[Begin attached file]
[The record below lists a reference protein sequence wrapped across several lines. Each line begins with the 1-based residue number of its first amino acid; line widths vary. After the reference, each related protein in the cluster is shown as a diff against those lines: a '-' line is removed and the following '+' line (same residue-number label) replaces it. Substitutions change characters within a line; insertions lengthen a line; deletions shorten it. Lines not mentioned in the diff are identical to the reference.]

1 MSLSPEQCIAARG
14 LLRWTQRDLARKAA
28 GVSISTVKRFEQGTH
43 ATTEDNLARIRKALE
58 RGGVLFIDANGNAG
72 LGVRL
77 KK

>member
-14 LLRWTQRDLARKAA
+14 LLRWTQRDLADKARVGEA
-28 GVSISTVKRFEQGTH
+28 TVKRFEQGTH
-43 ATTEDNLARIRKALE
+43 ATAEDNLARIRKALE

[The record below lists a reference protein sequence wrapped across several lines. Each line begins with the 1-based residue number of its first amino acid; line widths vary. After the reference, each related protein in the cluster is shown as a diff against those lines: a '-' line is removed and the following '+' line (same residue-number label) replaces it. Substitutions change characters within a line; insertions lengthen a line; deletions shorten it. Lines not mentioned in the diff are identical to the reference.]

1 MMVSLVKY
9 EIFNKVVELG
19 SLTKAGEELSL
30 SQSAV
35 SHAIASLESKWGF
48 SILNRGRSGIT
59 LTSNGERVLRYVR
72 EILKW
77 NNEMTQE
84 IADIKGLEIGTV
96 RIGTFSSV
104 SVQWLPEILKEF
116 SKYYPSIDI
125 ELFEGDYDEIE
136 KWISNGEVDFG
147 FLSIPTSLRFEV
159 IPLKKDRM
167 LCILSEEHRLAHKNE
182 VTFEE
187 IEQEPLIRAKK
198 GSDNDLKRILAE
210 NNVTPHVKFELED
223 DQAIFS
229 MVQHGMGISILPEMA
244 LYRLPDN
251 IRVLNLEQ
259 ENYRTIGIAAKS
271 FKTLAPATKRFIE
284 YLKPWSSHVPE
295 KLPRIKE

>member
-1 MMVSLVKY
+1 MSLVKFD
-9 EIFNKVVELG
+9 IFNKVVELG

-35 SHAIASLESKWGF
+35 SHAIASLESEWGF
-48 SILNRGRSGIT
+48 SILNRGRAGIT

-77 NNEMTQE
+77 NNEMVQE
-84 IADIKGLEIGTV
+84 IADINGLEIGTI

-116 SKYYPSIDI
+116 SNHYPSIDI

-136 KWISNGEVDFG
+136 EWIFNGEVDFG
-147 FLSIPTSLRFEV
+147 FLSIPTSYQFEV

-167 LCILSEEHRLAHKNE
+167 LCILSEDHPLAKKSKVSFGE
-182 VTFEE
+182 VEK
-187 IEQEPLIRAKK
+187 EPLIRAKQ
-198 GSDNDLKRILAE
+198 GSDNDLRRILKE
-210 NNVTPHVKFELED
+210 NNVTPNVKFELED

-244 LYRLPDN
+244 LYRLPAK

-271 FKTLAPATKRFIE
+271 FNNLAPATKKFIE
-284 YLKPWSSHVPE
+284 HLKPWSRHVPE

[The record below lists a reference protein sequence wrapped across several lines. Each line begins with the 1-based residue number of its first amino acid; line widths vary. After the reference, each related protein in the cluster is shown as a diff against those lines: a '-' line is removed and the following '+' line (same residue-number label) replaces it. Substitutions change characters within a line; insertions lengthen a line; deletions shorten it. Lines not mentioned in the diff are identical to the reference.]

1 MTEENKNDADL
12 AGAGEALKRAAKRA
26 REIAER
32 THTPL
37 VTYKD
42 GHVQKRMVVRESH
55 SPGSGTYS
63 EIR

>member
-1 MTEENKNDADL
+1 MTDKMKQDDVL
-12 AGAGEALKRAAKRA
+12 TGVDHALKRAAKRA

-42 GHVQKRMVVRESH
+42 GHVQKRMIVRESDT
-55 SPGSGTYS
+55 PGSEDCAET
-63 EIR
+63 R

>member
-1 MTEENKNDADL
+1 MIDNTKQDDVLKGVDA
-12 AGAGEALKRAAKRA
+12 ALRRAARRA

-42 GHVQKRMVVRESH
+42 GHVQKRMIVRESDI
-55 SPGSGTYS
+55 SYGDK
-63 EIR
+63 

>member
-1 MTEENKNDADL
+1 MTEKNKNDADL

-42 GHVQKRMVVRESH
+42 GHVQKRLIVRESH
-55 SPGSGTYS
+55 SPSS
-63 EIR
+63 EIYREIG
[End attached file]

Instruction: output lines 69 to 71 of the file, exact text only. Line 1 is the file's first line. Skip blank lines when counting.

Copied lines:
+182 VEK
-187 IEQEPLIRAKK
+187 EPLIRAKQ